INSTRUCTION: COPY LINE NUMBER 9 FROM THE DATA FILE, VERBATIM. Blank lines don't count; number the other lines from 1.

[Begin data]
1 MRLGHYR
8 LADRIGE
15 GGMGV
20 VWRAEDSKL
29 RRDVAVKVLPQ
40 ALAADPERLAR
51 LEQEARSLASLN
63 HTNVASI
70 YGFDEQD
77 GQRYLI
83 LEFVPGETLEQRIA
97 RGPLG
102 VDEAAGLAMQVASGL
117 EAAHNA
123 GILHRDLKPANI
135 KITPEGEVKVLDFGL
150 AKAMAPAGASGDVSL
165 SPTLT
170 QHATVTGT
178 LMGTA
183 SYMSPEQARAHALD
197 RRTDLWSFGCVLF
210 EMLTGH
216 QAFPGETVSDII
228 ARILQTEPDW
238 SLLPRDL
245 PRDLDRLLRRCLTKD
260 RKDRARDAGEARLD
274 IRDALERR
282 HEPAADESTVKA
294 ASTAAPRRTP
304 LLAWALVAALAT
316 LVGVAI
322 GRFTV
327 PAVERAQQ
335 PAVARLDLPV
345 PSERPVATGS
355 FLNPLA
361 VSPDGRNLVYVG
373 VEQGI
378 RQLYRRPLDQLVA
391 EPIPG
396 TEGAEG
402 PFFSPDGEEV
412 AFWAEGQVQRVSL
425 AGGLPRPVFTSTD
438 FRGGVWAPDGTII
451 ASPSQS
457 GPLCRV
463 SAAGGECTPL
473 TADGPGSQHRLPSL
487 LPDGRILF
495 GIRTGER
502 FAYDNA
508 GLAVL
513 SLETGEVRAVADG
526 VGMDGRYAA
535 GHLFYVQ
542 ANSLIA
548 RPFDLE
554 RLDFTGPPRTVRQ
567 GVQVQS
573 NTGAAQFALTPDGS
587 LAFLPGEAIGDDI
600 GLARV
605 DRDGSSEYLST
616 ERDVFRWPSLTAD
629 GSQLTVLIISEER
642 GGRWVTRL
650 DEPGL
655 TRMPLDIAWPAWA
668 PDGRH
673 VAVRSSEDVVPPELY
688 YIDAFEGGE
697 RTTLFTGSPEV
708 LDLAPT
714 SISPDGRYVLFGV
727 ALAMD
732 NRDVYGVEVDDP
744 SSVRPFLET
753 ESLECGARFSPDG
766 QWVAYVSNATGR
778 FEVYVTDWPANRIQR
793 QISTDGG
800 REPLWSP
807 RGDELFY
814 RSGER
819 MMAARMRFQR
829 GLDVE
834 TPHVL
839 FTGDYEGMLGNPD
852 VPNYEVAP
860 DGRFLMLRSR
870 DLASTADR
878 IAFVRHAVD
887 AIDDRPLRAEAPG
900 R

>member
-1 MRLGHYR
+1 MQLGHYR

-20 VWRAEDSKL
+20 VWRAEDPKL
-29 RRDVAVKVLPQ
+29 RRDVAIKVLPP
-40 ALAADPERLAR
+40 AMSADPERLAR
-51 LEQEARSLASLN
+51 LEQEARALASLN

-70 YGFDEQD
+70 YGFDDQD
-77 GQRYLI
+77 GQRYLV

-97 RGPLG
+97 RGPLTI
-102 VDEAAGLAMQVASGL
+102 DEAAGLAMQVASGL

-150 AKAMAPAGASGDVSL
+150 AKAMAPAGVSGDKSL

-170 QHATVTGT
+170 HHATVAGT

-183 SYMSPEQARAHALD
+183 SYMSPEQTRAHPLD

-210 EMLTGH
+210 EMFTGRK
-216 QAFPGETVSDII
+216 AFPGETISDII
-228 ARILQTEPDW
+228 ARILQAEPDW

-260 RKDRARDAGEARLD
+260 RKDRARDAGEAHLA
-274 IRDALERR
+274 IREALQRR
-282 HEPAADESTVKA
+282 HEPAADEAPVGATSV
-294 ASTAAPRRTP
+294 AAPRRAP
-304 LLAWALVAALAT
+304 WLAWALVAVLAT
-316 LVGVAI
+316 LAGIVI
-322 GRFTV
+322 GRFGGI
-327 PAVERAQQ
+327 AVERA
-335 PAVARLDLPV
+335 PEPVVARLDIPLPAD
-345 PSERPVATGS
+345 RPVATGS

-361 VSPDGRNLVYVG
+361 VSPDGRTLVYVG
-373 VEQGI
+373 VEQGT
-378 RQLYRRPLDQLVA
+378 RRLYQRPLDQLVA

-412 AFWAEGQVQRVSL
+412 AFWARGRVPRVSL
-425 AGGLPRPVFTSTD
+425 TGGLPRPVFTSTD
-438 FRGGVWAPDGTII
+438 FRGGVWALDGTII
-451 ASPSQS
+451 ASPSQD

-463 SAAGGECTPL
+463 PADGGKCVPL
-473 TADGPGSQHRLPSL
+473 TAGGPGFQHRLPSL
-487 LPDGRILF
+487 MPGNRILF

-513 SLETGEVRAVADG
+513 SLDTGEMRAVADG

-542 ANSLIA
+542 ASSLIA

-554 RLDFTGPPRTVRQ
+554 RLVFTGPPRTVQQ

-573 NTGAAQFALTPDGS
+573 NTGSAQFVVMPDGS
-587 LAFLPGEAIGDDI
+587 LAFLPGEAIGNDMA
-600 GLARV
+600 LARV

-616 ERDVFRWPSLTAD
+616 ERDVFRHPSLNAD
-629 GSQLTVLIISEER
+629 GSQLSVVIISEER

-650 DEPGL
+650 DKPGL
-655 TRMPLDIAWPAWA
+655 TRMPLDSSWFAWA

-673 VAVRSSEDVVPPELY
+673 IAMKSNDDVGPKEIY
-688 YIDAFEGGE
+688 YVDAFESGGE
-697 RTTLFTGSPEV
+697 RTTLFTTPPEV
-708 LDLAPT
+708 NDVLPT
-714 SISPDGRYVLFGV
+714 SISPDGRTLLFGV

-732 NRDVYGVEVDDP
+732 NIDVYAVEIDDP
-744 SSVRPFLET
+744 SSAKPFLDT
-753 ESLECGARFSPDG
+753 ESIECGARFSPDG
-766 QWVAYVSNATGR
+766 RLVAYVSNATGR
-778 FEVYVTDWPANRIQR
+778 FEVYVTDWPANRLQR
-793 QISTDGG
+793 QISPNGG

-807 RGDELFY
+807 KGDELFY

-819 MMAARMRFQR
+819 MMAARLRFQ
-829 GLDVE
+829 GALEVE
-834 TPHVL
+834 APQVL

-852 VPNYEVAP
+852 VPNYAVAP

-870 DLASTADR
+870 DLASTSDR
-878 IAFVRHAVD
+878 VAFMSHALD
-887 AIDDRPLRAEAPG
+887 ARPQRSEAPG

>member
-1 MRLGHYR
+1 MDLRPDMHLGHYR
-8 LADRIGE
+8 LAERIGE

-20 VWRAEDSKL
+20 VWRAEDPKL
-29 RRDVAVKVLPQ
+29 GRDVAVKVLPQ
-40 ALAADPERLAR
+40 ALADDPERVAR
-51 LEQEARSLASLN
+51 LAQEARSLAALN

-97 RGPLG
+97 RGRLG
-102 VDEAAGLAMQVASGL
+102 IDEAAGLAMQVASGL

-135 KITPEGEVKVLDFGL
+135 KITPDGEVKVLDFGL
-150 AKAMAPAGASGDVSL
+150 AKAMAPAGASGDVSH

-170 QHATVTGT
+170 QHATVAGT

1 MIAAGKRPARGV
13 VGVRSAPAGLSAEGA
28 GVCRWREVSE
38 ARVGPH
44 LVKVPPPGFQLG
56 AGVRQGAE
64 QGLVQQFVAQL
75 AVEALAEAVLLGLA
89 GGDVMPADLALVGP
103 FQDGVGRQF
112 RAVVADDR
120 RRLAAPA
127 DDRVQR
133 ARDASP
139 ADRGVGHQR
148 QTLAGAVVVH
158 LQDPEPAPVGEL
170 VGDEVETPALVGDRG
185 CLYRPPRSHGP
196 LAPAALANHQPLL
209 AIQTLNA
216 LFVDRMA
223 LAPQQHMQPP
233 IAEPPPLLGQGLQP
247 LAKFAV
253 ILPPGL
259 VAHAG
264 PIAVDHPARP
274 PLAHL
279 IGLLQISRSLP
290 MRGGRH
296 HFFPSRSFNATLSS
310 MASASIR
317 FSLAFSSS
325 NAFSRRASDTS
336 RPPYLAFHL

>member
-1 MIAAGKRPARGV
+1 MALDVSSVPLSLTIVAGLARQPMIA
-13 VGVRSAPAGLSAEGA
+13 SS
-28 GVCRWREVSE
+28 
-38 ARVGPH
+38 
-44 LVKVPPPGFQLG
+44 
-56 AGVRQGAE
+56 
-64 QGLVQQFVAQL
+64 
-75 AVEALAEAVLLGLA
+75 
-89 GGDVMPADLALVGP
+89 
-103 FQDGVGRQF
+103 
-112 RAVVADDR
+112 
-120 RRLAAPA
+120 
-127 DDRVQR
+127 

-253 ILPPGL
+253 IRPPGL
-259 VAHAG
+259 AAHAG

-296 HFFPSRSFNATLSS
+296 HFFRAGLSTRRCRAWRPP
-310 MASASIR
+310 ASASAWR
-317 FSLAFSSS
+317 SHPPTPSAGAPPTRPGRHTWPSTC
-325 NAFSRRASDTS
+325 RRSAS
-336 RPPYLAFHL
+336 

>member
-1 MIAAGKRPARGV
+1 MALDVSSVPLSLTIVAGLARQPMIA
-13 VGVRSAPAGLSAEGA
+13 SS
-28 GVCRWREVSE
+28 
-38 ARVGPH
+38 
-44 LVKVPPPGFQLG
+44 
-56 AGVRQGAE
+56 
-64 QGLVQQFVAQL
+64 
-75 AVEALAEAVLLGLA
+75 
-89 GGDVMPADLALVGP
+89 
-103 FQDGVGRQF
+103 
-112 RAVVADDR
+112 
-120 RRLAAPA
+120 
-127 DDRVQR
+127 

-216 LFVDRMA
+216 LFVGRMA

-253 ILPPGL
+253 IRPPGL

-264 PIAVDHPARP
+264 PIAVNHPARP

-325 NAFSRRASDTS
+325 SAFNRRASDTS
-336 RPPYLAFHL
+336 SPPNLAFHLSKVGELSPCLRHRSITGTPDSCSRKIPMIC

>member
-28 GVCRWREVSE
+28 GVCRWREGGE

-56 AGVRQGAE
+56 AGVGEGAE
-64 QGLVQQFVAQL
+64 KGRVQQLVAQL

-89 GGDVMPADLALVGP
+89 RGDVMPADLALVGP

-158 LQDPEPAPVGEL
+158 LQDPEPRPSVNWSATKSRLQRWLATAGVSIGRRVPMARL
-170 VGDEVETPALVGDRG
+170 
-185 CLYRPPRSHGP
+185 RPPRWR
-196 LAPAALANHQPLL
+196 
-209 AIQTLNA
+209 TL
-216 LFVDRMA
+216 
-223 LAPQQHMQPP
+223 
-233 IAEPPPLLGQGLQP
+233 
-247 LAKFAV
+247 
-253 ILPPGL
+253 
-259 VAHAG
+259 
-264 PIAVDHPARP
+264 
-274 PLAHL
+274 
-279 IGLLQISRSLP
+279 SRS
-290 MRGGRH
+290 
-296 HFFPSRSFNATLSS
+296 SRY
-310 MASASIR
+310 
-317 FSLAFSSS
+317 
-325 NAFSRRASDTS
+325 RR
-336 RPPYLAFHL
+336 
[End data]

70 YGFDEQD